The question for Superman, at least for me, is always, “Could they know?” And I usually ask that question of the Superman creators, and engineers-in-chief of the superhero genre, Jerry Siegel and Joe Shuster. Could they know what they were building? Could they know the lasting impact it would have? (For me the slightly more disappointing option always is to answer yes, it just robs Siegel and Shuster of that human frailty that Superman itself is designed to overcome). But after reading Superman Family Adventures #2, I’m beginning to ask, “Could they know?” of Art and Franco as well. In the pages of a single issue, of a comicbook meant for kids (so you shouldn’t read it, right?), Art and Franco manage to make the singularly most profound statement about popculture and its ability to nurture the human spirit. A statement, every bit as powerful as… well, let’s just say it’s a statement more powerful that a locomotive.
Superman is just fraught with sublime imagery. He comes to us dressed in the blue of Liberal values. The idea of change, of envisioning a new kind of society, and of racing to build it here, in the world we live in. And he comes to us wrapped in the red cloak of Conservative values, of tempering that change, and conserving the great strides made during the Revolution, and ensuring that that will remain a light in the world. And of course the third thing. Superman comes to us as popculture. A story that can be passed between us, one that’s been handed down from an earlier generation. One that can unite us.
It’s hard for me to read any story and not summon to mind images of Hokusai’s Great Wave. The image’s popularity has lasted nearly 150 years. It was one in a series of paintings about Fujiyama, featuring the ordinary lives of the everyday people who live and toil beneath the peak. Each of these paintings was rendered not as brushstrokes on canvas meant for display in a museum or in the homes of the rich, but as word-carvings on blocks. Each image was meant as a print, meant to be mass produced, meant to appear everywhere. It is one of the finest examples of the democratization of art, some 150 years before Warhol and Basquiat. It was when the image reached France during the late 19th century, and later during the Belle Epoque that the Great Wave truly entered the global mind.
And the image itself is moving. Although, as outside persons, you and I might fall more easily into the trap of reversing the linear lesson the image presents viewers with. Reading left to right as we do, we often “read” the image as telling viewers of the unmitigated sound and fury, the raw power of nature, threatening to overwhelm the human condition. But in a right-to-left oriented writing tradition, like that of Japan, a different story emerges. What we see instead is a singular fearlessness, and act of surrender to The Void that appears just before the tuna fishers hit the fury of the wave.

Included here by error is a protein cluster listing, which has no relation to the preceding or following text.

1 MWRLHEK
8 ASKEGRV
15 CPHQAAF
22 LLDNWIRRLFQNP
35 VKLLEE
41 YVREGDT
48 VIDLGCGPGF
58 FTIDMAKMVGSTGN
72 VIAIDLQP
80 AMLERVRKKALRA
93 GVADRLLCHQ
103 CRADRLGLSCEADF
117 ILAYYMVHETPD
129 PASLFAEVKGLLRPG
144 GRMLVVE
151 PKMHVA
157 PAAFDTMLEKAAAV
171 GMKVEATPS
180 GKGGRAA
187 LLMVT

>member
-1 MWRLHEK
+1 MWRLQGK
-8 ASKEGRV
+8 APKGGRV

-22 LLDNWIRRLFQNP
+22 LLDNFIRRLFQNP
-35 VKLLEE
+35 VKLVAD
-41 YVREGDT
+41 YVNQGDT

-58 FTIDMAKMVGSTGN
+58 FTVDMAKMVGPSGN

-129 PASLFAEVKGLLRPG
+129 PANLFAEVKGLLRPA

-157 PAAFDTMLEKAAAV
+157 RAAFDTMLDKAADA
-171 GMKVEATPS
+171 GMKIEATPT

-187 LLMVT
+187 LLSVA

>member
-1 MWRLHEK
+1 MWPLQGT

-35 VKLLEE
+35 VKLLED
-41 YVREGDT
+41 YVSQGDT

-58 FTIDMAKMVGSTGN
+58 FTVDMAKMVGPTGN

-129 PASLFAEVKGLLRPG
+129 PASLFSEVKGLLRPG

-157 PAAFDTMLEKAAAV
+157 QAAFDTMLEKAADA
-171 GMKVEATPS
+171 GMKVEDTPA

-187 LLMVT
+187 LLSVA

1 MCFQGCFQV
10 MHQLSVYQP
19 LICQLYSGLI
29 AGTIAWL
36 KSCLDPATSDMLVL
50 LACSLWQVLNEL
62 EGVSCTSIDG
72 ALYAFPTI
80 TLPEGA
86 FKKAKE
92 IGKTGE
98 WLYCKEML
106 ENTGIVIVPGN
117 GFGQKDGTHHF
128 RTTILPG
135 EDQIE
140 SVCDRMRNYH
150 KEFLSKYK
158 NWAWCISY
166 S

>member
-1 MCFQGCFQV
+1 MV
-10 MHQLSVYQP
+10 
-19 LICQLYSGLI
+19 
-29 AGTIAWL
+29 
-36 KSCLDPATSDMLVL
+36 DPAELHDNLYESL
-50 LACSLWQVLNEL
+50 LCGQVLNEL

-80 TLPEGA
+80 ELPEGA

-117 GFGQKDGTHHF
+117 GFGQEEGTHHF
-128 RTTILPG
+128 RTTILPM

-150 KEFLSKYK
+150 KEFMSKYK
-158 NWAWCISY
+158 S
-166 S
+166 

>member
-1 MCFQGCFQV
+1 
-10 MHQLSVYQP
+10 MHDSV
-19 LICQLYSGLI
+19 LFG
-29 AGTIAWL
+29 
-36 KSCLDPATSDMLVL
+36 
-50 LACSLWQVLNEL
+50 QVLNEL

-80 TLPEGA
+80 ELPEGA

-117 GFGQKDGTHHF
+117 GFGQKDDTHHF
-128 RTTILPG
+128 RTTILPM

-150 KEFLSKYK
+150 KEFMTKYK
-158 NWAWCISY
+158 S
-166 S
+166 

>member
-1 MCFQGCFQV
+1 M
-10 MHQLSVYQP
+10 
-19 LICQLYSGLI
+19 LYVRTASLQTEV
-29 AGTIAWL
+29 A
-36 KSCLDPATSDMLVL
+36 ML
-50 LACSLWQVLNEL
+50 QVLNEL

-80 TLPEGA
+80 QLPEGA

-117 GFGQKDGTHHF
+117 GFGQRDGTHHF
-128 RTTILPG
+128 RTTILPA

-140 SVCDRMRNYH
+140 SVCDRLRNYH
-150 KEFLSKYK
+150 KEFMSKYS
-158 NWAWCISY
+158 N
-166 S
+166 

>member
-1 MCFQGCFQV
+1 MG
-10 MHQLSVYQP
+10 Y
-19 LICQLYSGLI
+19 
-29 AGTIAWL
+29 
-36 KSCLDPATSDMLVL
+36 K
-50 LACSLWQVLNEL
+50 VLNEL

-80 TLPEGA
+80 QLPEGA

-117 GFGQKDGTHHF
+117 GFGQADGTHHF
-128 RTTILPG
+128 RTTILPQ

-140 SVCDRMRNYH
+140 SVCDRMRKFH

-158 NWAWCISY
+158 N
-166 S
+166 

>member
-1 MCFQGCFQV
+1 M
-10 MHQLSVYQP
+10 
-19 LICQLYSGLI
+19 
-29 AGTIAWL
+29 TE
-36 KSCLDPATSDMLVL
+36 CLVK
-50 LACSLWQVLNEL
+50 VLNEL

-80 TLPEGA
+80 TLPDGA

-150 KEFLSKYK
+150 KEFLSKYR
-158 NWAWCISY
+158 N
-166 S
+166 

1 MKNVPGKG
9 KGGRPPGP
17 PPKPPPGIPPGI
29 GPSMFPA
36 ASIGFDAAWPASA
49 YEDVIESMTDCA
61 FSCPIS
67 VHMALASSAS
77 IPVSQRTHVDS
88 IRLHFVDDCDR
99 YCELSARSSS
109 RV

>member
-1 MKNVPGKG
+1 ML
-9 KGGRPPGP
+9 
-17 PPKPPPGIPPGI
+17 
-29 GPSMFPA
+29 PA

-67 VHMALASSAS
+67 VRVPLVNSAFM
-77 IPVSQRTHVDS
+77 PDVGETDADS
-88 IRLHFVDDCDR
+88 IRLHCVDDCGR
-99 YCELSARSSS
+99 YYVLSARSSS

Flip the image upside down and you’ll see the negative-space wave. It’s that emptiness between the boatmen and the actual wave that represents The Void, the highest element in traditional budo. Surrender to the emptiness of The Void is surrender to the infinite. It is the only legacy a human can leave—the courage to surrender control. The Great Wave then is a lasting statement about the true value of popculture; how the popular culture of human endeavor (the boating and the tuna fishing) brushes up against the true high culture of raw power of nature.
Ironically, Hokusai had to be coaxed out of retirement to render his most powerful, most recognizable work. Maybe, coaxed is too subtle a word. Forced into doing the series of wood-carvings to settle gambling debts, would be correct. The gambling debts were not even his own, but his son’s. Hokusai in 1844 had already had an illustrious career. He’d already retired and retired well. His family as well his daughter’s family would be financially comfortable until their dying day. But Hokusai’s son had fallen in with gamblers and perhaps even yakuza.
Isn’t this the true plea of the Occupiers in Zuccotti Park? That we need to reengineer the economy in such a way to ensure that we have the capacity to care for others? To express that care financially? To extend ourselves?
If not Occupy, this is certainly the challenge Bizarro represents to Superman. The idea that he can extend his cloak of family to include even the most imperfect analog of himself. And at the same time, begin to hold that imperfect clone to the higher standards of the Kryptonian symbol for hope that is emblazoned on both their chests. Red cloaking blue, and facing The Void. Art and Franco find both the inner Hokusai and the inner America in this magnificent issue. But their true genius lies in making this insight available for an audience still steeped in their own childhoods.